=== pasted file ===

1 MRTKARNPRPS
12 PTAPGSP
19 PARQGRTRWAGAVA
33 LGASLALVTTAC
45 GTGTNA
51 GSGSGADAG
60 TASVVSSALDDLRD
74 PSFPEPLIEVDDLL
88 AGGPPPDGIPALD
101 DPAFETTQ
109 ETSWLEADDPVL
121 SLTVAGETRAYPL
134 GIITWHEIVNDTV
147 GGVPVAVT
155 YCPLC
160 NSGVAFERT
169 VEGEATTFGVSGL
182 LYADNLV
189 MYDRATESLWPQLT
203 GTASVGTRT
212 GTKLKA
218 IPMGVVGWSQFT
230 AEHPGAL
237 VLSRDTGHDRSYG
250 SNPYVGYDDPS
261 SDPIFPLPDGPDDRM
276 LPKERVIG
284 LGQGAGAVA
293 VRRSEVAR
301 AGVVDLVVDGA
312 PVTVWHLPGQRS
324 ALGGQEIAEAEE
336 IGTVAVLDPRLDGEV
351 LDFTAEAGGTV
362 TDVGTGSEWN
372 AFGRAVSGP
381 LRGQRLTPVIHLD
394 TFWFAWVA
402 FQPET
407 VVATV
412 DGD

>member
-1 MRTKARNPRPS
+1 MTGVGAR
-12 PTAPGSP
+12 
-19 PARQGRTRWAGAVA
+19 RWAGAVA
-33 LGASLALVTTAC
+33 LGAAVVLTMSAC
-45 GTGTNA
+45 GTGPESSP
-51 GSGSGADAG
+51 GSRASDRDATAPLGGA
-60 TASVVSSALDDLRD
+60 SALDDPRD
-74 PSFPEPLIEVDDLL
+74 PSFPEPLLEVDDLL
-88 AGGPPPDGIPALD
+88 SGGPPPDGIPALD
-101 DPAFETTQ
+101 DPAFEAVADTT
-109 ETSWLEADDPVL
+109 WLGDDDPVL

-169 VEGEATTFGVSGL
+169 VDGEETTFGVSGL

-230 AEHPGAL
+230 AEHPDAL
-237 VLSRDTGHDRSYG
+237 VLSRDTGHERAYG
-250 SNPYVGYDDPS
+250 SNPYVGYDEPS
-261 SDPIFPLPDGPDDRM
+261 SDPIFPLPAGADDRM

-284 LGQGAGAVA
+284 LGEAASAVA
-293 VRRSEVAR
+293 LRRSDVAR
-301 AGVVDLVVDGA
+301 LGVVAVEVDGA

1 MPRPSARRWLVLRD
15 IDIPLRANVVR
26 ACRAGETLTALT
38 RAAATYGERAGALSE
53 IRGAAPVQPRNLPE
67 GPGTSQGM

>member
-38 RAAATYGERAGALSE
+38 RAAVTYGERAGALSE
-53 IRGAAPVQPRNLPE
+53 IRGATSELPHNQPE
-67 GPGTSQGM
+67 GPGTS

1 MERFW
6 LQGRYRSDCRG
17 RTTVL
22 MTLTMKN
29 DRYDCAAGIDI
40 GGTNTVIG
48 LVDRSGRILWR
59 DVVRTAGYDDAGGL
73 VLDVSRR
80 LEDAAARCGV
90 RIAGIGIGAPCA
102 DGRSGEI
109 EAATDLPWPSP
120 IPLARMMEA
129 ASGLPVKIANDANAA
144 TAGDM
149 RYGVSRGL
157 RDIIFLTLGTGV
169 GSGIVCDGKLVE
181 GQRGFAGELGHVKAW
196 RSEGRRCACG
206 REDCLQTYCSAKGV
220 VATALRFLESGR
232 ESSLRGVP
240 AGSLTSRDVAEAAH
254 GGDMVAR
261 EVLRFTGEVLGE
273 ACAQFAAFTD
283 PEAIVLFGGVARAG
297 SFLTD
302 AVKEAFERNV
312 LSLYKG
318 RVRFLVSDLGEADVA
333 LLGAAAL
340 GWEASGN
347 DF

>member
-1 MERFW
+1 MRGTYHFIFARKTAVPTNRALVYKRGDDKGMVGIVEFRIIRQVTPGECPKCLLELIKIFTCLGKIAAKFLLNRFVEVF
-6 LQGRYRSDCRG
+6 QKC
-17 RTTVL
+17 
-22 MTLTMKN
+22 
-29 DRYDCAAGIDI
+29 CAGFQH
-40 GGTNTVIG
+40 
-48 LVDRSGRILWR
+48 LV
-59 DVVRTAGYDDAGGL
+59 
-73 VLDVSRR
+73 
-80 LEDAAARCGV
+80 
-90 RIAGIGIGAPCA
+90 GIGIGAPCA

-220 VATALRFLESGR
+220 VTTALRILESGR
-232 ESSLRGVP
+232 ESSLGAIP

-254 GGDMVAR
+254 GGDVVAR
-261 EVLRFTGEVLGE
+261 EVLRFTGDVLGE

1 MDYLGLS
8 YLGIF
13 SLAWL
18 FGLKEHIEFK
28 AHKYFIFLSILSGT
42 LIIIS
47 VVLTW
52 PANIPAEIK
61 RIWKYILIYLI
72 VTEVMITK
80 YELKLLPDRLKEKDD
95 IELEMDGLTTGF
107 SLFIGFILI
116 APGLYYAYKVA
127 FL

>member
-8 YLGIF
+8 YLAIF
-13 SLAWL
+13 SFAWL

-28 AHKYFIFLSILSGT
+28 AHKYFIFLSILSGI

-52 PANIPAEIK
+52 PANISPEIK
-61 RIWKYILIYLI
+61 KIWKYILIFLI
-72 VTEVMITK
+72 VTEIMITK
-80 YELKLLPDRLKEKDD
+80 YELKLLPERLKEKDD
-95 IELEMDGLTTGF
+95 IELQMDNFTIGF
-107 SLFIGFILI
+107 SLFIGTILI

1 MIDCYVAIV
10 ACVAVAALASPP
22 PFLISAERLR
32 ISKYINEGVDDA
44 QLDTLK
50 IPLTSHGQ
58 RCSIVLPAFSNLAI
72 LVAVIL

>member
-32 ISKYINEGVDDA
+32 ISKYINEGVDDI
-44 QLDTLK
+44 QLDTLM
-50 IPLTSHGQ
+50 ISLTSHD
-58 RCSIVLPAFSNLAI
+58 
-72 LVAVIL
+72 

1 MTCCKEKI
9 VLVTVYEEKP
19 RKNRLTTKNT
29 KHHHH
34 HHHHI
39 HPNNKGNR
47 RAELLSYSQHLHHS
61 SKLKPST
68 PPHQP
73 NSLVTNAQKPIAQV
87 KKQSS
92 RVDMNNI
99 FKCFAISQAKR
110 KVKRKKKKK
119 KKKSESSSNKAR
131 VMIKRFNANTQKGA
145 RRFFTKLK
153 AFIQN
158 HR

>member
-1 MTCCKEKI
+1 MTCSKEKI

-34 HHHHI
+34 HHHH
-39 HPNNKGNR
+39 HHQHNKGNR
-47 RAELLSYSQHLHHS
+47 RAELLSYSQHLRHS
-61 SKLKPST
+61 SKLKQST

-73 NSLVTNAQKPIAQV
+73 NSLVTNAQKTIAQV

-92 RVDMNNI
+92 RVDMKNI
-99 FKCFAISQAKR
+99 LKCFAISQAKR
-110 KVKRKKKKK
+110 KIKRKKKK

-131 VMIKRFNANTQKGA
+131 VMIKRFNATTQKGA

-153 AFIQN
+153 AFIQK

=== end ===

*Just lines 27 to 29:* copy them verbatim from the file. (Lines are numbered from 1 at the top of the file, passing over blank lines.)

276 LPKERVIG
284 LGQGAGAVA
293 VRRSEVAR